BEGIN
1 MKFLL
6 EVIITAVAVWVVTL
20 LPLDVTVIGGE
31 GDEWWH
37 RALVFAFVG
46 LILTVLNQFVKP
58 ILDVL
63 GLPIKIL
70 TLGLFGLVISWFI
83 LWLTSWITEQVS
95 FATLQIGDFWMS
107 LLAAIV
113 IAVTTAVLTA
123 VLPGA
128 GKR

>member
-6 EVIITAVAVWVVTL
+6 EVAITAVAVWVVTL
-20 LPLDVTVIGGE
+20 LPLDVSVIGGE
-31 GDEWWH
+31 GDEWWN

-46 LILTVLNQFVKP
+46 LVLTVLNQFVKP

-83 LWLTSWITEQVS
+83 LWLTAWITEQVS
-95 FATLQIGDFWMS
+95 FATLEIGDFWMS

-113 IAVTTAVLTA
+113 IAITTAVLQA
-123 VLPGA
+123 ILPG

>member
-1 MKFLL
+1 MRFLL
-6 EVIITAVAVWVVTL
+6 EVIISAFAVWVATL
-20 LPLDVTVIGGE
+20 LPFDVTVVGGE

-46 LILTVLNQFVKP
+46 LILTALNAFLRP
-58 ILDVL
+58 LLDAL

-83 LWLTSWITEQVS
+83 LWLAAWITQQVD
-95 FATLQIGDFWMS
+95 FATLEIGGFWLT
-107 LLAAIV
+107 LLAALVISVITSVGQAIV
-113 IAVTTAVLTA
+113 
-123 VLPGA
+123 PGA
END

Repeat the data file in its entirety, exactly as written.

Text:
1 MKFLL
6 EVIITAVAVWVVTL
20 LPLDVTVIGGE
31 GDEWWH
37 RALVFAFVG
46 LILTVLNQFVKP
58 ILDVL
63 GLPIKIL
70 TLGLFGLVISWFI
83 LWLTSWITEQVS
95 FATLQIGDFWMS
107 LLAAIV
113 IAVTTAVLTA
123 VLPGA
128 GKR

>member
-6 EVIITAVAVWVVTL
+6 EVAITAVAVWVVTL
-20 LPLDVTVIGGE
+20 LPLDVSVIGGE
-31 GDEWWH
+31 GDEWWN

-46 LILTVLNQFVKP
+46 LVLTVLNQFVKP

-83 LWLTSWITEQVS
+83 LWLTAWITEQVS
-95 FATLQIGDFWMS
+95 FATLEIGDFWMS

-113 IAVTTAVLTA
+113 IAITTAVLQA
-123 VLPGA
+123 ILPG

>member
-1 MKFLL
+1 MRFLL
-6 EVIITAVAVWVVTL
+6 EVIISAFAVWVATL
-20 LPLDVTVIGGE
+20 LPFDVTVVGGE

-46 LILTVLNQFVKP
+46 LILTALNAFLRP
-58 ILDVL
+58 LLDAL

-83 LWLTSWITEQVS
+83 LWLAAWITQQVD
-95 FATLQIGDFWMS
+95 FATLEIGGFWLT
-107 LLAAIV
+107 LLAALVISVITSVGQAIV
-113 IAVTTAVLTA
+113 
-123 VLPGA
+123 PGA